Archive for the ‘Internet’ Category

Tax Hiker Of The Year

December 17, 2008

New York Gov. David Paterson wins the award for this laundry list of items he has proposed taxing:

  • — Downloaded music — the “iPod tax”
  • — Cable and satellite television
  • — Movie tickets
  • — Taxi rides
  • — Massages
  • — Tobacco and alcohol

And that’s just a sampling of the 80-plus new fees and taxes on his list. Paterson also is the brains behind the call for an “obesity tax” on soda. Yet another reason to be thankful that I live in Virginia.

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New York’s Internet Tax Grab

May 1, 2008

Until February, I had worked as the managing editor and then editor of National Journal’s Technology Daily for seven-plus years. One of our recurring areas of coverage was the never-ending push by politicians to find ways to tax the Internet.

As the Wall Street Journal shows in an editorial about New York’s latest attempt at an Internet tax grab, the Supreme Court has made such taxes all but impossible by holding, rightly, that Congress alone has authority over interstate commerce. One state can’t tax consumers in another state for purchases made online.

But that reality won’t keep the tax-and-spenders from trying:

New York Gov. David Paterson is not repeating the worst mistakes of his predecessor. That’s too high, or perhaps we should say too low, a bar. Still, the new governor has resurrected one of Eliot Spitzer’s least popular ideas, a tax on Internet sales that he hopes will raise more than $70 million a year. Despised by consumers and constitutional scholars alike, this new tax will hit e-shoppers within weeks.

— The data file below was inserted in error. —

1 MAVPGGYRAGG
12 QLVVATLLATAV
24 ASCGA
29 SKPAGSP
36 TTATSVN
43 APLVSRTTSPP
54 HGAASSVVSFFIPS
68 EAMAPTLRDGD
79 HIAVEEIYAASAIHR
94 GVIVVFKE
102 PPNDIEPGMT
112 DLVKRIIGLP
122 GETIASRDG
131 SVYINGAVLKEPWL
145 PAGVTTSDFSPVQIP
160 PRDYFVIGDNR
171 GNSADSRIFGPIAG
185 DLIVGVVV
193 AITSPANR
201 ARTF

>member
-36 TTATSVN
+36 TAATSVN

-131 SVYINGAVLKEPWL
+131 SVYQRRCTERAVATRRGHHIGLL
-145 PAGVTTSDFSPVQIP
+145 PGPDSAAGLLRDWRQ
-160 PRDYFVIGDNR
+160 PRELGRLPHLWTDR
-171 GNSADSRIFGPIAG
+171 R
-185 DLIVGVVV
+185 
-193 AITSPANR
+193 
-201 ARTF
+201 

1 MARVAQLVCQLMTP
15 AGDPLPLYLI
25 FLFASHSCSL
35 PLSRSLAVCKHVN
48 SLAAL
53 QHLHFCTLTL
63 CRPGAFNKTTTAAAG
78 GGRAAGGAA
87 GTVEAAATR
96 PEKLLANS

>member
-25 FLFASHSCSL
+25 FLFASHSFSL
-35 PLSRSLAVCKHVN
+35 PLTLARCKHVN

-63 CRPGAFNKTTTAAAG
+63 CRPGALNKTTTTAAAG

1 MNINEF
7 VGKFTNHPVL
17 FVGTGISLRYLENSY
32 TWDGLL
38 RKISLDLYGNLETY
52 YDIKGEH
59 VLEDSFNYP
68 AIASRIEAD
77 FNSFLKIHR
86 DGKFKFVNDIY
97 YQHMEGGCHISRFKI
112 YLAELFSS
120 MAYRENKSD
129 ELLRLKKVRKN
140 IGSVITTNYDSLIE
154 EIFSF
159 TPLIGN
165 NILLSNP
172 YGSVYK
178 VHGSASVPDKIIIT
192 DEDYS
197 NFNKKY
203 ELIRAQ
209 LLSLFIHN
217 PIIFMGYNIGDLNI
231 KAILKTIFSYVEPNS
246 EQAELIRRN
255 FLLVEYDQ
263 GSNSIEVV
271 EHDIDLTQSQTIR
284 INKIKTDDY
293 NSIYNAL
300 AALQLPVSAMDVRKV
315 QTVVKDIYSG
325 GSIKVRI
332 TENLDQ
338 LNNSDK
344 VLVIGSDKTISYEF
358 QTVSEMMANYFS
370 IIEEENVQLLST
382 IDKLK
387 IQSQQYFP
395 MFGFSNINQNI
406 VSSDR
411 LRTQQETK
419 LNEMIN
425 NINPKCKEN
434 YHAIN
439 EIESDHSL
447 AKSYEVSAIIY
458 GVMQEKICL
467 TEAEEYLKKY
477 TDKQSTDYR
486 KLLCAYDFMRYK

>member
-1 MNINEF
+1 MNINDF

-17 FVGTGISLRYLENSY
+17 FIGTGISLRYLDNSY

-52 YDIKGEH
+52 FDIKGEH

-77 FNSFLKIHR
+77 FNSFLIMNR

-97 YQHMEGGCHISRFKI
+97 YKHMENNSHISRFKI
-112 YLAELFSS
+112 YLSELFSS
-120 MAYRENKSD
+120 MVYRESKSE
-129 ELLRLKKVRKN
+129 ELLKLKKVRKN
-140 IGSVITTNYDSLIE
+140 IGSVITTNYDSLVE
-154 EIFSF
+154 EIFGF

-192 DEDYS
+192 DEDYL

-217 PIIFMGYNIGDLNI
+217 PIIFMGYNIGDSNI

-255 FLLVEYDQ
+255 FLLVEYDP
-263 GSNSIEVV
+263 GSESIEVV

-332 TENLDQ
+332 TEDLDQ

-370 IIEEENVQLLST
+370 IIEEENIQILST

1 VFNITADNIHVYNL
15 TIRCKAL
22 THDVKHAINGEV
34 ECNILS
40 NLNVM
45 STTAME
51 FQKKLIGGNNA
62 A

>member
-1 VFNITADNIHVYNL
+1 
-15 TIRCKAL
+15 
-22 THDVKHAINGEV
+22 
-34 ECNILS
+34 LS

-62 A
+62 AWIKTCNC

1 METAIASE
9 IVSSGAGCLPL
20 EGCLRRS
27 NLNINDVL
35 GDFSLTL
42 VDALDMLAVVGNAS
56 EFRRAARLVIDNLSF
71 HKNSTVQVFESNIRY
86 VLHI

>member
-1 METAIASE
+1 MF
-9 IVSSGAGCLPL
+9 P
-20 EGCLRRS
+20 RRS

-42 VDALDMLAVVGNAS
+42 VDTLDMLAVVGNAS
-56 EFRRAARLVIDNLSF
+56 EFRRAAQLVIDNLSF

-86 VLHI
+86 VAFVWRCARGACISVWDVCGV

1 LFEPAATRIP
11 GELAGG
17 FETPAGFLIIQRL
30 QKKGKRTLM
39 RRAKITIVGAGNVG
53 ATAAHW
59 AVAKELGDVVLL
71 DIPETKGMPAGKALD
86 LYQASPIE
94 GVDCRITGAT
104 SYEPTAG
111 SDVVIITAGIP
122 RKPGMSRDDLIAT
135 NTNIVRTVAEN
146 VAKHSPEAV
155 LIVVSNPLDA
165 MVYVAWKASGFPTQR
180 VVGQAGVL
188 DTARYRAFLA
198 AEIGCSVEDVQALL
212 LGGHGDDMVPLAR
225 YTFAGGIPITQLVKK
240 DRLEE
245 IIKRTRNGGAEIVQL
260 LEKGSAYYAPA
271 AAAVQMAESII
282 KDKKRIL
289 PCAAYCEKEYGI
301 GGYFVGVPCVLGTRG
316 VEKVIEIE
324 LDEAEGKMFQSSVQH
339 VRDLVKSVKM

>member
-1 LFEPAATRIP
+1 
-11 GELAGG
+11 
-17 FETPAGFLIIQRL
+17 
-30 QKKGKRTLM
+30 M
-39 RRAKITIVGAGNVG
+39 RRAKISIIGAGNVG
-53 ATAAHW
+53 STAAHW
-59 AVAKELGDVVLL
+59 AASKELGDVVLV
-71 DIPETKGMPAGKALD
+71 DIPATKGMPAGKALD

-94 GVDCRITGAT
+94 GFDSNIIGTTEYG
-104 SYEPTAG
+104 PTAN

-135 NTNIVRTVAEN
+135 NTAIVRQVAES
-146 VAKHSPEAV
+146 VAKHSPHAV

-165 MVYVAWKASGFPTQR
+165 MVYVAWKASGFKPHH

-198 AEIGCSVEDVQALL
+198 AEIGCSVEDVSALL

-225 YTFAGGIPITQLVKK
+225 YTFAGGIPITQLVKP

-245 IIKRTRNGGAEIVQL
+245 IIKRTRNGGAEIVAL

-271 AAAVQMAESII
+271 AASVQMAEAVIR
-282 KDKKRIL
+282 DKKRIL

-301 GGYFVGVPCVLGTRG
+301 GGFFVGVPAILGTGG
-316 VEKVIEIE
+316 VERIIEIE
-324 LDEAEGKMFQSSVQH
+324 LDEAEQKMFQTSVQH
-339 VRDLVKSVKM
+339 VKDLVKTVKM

By signing the state’s budget, Mr. Paterson is now attempting to do what Mr. Spitzer only threatened: force out-of-state retailers such as Amazon.com to collect New York’s sales taxes, which approach 9 percent, including local levies.

The bad news for New Yorkers, the Journal predicts, is that “some companies will feel pressure to pay instead of doing battle with a state government” until a court overturns this tax grab.

Tomorrow’s Online Music Tax

March 29, 2008

The latter part of this quote from an article in Portfolio.com is overblown: “It’ll be a government-approved cartel that collects money from virtually everyone — often without their knowledge — and failure to pay their tax will ultimately result in people with guns coming to your door.”

But the underlying criticism of a proposal to add a $5 fee to people’s Internet service in order to license music downloads is on the mark. It’s a horrible idea, another hidden tax that would punish people who don’t use the Internet to download music just because the music industry has stubbornly resisted changing its business models for the 21st century.